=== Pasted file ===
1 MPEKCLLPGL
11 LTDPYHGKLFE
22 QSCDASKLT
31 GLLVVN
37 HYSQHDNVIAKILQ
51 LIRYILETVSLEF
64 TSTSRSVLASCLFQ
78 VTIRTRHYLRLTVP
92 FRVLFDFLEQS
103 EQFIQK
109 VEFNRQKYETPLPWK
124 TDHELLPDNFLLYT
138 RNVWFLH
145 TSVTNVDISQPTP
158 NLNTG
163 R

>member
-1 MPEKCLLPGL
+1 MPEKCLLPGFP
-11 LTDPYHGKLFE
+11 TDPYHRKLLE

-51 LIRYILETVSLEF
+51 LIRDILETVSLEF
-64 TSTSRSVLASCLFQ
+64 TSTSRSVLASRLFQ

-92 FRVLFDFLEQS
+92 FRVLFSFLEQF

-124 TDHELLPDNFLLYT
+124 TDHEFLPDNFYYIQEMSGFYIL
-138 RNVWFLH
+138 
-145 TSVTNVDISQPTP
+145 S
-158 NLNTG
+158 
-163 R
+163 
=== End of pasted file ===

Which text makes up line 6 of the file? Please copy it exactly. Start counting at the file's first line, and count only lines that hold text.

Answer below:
51 LIRYILETVSLEF